Chapter # 4 Paragraph # 1 Study # 1
June 10, 2012
1 Now I say, That
the heir, as long as he is a child, differeth nothing from a servant, though he be lord of all;
2 But is under tutors and governors until the time appointed of the father.
3 Even so we, when we were children, were in bondage under the elements of the world:
4 But when the fulness of the time was come, God sent forth his Son, made of a woman, made under the law,
5 To redeem them that were under the law, that we might receive the adoption of sons.
6 And because ye are sons, God hath sent forth the Spirit of his Son into your hearts, crying, Abba, Father.
7 Wherefore thou art no more a servant, but a son; and if a son, then an heir of God through Christ.
1901 ASV Translation
1 But I say that so long as the heir is a child, he differeth nothing from a bondservant though he is lord of all;
2 but is under guardians and stewards until the day appointed of the father.
3 So we also, when we were children, were held in bondage under the rudiments of the world:
4 but when the fulness of the time came, God sent forth his Son, born of a woman, born under the law,
5 that he might redeem them that were under the law, that we might receive the adoption of sons.
6 And because ye are sons, God sent forth the Spirit of his Son into our hearts, crying, Abba, Father.
7 So that thou art no longer a bondservant, but a son; and if a son, then an heir through God.
- I. The Problem With Being an Heir: Childishness.
- A. At issue in all of the Scriptures is one item: the quality of a person's experience in his/her present existence as it bleeds over into a fixed and final state.
- 1. In Paul's argument, an "heir" receives an "inheritance".
- a. The issue of an inheritance is the issue of "final state".
- b. The issue of an inheritance is also the issue of a delay in the experience that goes with the inheritance received.
- 2. In Paul's argument, present sufferings can be turned into future advantages (3:4).
- a. The whole idea of present sufferings is the idea of a less than desirable present experience.
- b. The rationale for present sufferings is for an enormously desirable future and final experience. Even those who argue against any rationale for "suffering" will voluntarily go under the knife in order to significantly improve one's future experience. Indeed, one may volunteer to go under the knife solely on the basis of a "hope" that the future will be better than the present.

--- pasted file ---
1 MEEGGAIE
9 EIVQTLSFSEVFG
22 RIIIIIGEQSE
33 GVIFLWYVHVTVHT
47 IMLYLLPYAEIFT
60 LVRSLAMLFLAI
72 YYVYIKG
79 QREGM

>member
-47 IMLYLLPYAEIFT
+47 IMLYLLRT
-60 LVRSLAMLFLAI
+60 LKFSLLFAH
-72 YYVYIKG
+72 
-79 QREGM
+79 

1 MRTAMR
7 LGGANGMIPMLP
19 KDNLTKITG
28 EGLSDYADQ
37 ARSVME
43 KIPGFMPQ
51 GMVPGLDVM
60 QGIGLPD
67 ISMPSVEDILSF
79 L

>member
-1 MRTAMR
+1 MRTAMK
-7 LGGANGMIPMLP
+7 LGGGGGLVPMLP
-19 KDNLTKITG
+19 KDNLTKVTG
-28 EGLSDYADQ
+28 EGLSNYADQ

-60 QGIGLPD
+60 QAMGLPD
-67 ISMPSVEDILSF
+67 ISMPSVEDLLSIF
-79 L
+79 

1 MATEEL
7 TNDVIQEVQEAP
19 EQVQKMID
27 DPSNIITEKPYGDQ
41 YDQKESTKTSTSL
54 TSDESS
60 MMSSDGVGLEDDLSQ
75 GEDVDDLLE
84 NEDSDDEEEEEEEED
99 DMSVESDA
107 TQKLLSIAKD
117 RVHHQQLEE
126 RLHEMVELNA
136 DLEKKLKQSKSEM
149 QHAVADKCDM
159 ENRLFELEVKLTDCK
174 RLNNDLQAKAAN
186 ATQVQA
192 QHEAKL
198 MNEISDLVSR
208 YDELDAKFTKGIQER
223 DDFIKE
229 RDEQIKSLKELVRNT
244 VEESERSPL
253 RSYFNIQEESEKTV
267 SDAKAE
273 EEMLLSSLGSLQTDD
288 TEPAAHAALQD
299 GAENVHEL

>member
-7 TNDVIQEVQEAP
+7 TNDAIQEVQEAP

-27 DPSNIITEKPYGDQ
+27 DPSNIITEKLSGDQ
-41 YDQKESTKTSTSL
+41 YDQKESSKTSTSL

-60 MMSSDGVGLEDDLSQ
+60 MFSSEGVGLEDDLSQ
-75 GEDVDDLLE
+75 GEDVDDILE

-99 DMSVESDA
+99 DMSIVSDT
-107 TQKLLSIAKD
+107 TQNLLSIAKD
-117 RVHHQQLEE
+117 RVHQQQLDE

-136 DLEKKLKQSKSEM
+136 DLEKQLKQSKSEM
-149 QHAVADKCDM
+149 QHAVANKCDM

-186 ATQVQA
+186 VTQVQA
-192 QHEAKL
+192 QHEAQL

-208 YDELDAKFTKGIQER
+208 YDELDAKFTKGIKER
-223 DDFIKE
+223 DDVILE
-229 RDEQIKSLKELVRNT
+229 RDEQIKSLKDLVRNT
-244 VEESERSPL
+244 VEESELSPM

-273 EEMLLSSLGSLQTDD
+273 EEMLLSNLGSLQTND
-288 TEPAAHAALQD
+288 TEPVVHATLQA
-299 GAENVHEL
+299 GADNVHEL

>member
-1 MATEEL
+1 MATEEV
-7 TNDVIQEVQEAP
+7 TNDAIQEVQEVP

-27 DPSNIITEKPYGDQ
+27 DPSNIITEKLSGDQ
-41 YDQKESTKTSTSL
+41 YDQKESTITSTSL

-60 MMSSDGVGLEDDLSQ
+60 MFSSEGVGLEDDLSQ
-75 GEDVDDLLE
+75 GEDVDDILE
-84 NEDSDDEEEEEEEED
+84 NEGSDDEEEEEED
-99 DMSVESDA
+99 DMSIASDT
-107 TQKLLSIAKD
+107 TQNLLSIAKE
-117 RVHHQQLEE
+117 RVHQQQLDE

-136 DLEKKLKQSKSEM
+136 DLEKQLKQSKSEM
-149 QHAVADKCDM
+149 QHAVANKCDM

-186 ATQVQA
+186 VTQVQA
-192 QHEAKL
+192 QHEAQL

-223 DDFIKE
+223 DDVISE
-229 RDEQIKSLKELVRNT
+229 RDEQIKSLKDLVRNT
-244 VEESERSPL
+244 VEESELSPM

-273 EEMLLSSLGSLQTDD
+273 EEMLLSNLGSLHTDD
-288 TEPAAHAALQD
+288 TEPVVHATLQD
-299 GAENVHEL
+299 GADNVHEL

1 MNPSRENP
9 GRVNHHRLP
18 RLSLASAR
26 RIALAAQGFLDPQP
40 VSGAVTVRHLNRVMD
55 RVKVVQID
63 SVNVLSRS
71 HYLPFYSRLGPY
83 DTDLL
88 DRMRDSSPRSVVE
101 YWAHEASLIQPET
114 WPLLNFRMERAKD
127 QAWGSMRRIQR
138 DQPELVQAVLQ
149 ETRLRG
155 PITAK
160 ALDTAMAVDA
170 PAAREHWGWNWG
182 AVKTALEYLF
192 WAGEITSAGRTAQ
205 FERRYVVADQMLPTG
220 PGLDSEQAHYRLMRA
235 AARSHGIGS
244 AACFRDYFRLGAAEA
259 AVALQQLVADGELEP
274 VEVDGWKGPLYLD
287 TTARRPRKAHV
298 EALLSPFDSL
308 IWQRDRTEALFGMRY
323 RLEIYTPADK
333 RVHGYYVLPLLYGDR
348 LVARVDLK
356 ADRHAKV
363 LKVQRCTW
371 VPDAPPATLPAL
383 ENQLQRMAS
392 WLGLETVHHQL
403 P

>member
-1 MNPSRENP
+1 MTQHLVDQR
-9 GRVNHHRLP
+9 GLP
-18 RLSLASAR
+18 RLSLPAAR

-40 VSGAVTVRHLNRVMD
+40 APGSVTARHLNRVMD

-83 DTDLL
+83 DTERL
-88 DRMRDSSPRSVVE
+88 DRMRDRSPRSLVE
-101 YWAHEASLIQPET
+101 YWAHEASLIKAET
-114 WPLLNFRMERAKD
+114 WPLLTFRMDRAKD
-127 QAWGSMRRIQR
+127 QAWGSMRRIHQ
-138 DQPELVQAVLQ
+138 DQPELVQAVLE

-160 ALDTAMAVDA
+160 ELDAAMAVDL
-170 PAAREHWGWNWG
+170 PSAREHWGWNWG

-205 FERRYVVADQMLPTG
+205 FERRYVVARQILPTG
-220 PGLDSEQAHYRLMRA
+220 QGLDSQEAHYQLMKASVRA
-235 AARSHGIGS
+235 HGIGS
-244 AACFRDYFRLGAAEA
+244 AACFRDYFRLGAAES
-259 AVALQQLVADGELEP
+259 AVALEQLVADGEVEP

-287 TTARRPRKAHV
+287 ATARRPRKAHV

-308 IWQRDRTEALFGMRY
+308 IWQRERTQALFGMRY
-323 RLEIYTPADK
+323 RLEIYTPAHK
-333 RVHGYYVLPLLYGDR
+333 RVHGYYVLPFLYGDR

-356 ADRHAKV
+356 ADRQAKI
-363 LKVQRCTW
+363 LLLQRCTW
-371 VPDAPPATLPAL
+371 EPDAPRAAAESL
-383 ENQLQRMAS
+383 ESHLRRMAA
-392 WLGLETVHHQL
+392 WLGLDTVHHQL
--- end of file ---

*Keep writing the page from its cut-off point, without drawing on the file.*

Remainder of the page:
- 3. In Paul's argument, the critical factor in present suffering in view of future blessedness is a believing perspective.
- a. In addressing the question of whether sufferings will produce a good end result, the entire point is that one needs the right facts and a legitimate logic.
- b. In addressing the issue of right facts and legitimate logic, the bottom line is an after-the-facts conviction of truthfulness.
- B. At issue in Paul's insertion of "childishness" are two realities: no one comes upon the necessary facts and logic quickly or easily, nor does the proper "conviction" automatically follow the facts/logic issues.
- 1. As long as one is a "child", he/she will "think as a child" (1 Corinthians 13:11).
- 2. There are no guarantees that "time" and "exposure to reality" will move a person beyond "childishness".
- a. The "facts" are confused by deceptions.
- b. The "logic" is corrupted by false objectives.
- c . The ability to "believe" is often frustrated by fears so that "there is no reasoning with" the "child".
- 3. But the possibilities exist that "time" and "exposure to reality" will become the tools of the Spirit of God to address these significant hurdles.
- II. The Solution to "Childishness" is "Forced Compliance Over Time".
- A. The issues are three: servanthood; guardianship; and management.
- 1. All three have one root: the lack of the "freedom" to set, or pursue, the agenda.
- 2. Servants are clearly under someone else's authority and power.
- 3. The term "guardian" is used only three times in the entire New Testament and every time the issue is one of significant "overlord" responsibilities as an "underLord" (Matthew 20:8 and Luke 8:3) [in other words, a "guardian" is an upper level servant in a system of tiered servants/tasks].
- 4. The term "manager" is more readily used in the New Testament and is not significantly different from a "guardian" in terms of location within the tiered system, but has a significant focus that does not show up under the "guardian" terminology.
- a. The issue of a "manager" is the issue of being held accountable: 1 Corinthians 4:1-2 (Luke 12:42 and 16:1-8).
- b. The use of "manager" after "guardian" implies the "tier" within the household wherein the "guardian" is the primary "underLord" who has delegated various "managers" to take care of the specific issues of their particular area of responsibility.
- 5. Paul's "point" is that the "lord of all" is a "slave" to slaves.
- B. As a "slave to slaves", a "child" is compelled to do a host of things that may, or may not, fit into the child's views of "things I want to do".
- C. This "forced compliance" has the possibility of character formation and the development of wisdom.
- D. This "forced" issue has definitive limits. Paul's terminology is twofold: "as long as he is a child" and "until the time appointed of the father".
- 1. The assumption is that forced compliance will yield desirable results.
- 2. The absence of effectiveness has only one eventuality: never being given the position of "heir of all".